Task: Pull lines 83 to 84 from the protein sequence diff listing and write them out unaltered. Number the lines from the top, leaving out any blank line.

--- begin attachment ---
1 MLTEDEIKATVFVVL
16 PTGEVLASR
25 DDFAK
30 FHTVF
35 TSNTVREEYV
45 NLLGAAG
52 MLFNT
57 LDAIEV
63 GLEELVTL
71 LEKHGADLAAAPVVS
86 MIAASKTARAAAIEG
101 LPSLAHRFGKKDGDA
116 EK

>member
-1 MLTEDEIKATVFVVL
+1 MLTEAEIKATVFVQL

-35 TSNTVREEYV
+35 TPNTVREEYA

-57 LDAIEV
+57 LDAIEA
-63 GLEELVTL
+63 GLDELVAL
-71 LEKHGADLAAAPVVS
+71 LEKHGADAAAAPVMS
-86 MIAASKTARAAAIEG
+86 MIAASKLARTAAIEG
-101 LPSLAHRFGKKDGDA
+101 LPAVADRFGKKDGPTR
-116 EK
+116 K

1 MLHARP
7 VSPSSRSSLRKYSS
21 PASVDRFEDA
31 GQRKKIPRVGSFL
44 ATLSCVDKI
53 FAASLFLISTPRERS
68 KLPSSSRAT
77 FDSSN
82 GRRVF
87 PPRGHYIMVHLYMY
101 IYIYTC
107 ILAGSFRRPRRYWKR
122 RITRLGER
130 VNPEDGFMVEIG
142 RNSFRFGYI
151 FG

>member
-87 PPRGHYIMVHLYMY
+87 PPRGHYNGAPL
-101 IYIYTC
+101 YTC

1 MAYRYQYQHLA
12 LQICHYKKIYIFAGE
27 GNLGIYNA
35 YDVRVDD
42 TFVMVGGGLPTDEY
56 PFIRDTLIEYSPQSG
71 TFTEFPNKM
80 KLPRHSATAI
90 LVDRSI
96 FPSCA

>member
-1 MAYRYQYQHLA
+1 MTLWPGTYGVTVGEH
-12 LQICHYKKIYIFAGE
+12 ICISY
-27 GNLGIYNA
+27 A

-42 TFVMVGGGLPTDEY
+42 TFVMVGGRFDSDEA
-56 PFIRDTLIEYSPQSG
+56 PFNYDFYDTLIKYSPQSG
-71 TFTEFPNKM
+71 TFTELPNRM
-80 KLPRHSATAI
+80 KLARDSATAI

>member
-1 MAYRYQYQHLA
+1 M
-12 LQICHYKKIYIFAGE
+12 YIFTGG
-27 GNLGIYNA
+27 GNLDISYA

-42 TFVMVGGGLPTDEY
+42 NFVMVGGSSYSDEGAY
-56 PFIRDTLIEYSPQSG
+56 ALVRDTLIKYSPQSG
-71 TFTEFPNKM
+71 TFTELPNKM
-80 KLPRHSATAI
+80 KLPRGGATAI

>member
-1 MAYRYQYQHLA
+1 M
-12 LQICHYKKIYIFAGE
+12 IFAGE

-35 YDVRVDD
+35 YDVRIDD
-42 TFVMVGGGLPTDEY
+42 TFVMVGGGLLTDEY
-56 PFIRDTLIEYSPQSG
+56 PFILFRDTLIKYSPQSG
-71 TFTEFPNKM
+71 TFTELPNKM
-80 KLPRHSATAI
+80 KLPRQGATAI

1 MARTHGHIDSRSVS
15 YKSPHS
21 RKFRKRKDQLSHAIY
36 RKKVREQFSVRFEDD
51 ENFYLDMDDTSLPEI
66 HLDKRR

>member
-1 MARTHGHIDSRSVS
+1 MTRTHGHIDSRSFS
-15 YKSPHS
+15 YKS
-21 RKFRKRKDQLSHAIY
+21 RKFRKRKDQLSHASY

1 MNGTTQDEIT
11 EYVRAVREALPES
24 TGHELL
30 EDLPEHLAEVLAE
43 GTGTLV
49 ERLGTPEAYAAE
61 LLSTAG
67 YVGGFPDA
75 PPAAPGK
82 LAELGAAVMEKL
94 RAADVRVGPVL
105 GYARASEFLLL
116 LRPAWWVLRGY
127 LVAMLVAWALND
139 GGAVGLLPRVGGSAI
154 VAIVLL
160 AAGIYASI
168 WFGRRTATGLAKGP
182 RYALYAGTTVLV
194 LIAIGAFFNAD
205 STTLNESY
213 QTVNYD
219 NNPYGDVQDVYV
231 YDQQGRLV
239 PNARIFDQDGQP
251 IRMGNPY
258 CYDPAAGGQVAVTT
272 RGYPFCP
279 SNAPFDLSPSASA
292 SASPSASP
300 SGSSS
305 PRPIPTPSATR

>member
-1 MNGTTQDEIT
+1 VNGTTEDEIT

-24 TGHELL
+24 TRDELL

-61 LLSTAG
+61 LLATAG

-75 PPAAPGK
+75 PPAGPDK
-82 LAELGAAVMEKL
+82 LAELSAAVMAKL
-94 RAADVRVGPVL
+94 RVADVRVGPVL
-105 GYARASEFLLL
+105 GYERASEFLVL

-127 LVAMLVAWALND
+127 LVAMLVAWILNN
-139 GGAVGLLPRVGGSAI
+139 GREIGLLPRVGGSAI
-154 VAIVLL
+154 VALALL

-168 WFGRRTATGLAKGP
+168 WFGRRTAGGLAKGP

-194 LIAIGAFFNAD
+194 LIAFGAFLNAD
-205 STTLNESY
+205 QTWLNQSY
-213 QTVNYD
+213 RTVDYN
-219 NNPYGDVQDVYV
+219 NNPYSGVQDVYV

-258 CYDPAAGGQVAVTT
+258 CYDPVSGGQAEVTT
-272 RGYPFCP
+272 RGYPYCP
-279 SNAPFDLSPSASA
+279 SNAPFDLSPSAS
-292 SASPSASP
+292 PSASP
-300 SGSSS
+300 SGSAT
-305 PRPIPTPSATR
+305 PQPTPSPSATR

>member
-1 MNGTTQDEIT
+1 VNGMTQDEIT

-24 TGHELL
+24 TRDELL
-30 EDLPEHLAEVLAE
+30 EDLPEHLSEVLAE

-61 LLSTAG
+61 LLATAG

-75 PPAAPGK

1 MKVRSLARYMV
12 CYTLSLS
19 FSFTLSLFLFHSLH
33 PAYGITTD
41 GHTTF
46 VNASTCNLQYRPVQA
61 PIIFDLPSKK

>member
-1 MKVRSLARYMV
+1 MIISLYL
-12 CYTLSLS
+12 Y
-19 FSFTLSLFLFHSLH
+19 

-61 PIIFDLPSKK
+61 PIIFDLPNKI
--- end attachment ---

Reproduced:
+27 GNLDISYA

-42 TFVMVGGGLPTDEY